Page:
This is a detailed review of an in-depth action research training model and an investigation of how that model, supported through virtual and personal guidance from an academic researcher, served to impact the instructional practice of a small sample of school library media specialists (SLMSs). The researcher operates in the third dimension, simultaneously collecting data and mentoring SLMSs who function in the first dimension as designers and implementers of authentic learning tasks (ALTs) and assessments, and in the second dimension as Practitioner Researchers (PRs) who develop and implement their own action research projects. As the Mentor Researcher (MR) guides SLMSs through formulating research questions, outlining proposals, constructing theoretical frameworks, collecting and analyzing data, and presenting findings, she explores how the elements of the three-dimensional model are working. The researcher collects data from e-mail transactions and telephone conversations, as well as from interviews and meetings during on-site visits. Content analysis of the PR’s documentation of their teaching units and journals provided data for triangulation. Findings indicate that the three-dimensional model of action research can elevate the quality of action research to that of formal academic research. PRs engage in formal research that models methods for students and collaborating teachers. Interactions between SLMSs and teachers reveal underlying tensions of collaboration. The action research had a positive effect on the practice of SLMSs who developed ownership and confidence in the collaboration process as well as perception of themselves as leaders.
Todd, R. J. (June 2006). Ross to the Rescue: Rutgers’ Ross Todd’s Quest to Renew School Libraries. School Library Journal, Cover, 44-47. Available at: https://www.slj.com/2006/04/sljarchives/ross-to-the-rescue/
Gordon, C. (2002). Methods for Measuring the Influence of Concept Mapping on Student Information Literacy. School Library Media Research, 5. Available at: http://news.ala.org/ala/mgrps/divs/aasl/aaslpubsandjournals/slmrb/slmrcontents/volume52002/gordon.cfm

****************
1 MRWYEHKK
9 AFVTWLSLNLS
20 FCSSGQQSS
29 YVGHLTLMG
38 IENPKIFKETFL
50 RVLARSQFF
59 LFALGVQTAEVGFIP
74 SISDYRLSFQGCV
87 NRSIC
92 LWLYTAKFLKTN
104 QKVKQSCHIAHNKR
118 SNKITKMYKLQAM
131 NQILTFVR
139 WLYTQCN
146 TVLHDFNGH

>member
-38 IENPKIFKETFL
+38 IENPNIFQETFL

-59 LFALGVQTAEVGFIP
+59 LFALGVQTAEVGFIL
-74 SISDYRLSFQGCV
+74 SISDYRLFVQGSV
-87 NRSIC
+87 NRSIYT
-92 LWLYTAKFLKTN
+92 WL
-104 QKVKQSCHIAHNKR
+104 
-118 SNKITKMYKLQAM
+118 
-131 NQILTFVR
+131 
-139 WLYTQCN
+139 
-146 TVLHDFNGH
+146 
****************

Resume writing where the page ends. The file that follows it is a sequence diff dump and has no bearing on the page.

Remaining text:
Research traditions in education and information retrieval have grown up in parallel worlds, although they share a theoretical foundation that profoundly influences research methodology and best practice in their respective domains. They also share a common problem: the need for a method for analyzing sparse, quantifiable data collected in qualitative studies with small sample sizes. This paper explores the theory of expected information, which uses formulas derived from the Fano measure (1961) and Bayesian statistics (1764), and demonstrates its application in a study on the effects of concept mapping on the searching behavior of tenth-grade biology students.
Todd, R. J. (2001). “Transitions for preferred futures of school libraries: knowledge space not information place; connections, not collections; actions, not positions; evidence, not advocacy”. International Association of School Librarianship Annual Conference, Auckland, New Zealand, 8th-12th July, 2001. Available at: https://www.scribd.com/document/24544808/Transitions-for-preferred-futures-of-school-libraries
The fusion of learning, libraries and literacies is creating dynamic, if not confronting challenges for teacher-librarians, teachers and administrators, particularly when set against the backdrop of learning and information environments that are complex and fluid, connective and interactive, and ones no longer constrained by time and space. It is both an opportunity to evaluate and chart impacts and achievements, as well as an invitation to examining new ways of looking and thinking, being and doing. This presentation will argue that action and evidence-based, learning-centered practice, rather than position and advocacy, are key mindsets for the profession if it is to achieve its preferred future, particularly in the context of the development of digital collections and services. It will elucidate a shared-learning framework as the fundamental building block for the articulation of roles, selection of resources, the nature of the instructional program, and for evaluating the power of the library in achieving the school’s learning objectives.